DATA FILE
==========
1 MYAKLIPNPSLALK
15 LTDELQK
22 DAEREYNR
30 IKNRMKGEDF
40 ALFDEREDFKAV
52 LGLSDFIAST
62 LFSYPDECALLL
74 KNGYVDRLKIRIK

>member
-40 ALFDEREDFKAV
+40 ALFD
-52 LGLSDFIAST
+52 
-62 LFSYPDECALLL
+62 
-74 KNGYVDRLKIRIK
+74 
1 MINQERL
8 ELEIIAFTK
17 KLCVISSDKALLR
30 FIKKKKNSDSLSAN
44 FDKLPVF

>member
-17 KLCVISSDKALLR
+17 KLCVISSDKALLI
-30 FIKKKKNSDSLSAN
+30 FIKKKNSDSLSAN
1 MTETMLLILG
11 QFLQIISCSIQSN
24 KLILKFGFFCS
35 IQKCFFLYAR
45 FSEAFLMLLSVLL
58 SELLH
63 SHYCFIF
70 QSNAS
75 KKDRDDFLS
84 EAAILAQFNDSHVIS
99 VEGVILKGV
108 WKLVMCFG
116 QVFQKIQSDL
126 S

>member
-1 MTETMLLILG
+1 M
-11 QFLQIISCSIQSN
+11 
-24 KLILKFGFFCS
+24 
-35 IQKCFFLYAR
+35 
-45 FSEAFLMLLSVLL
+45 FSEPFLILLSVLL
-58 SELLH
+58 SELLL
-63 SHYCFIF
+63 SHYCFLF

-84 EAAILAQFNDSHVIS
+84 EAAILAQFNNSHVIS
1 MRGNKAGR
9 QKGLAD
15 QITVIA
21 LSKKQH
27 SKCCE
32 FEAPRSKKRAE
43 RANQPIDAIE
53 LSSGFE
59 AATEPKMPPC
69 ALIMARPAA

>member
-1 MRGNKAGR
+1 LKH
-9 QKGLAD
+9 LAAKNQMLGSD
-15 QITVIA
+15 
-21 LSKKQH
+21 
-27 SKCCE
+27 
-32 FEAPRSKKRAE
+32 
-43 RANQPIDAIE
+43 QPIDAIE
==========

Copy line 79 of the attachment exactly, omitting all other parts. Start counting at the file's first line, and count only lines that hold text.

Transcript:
+27 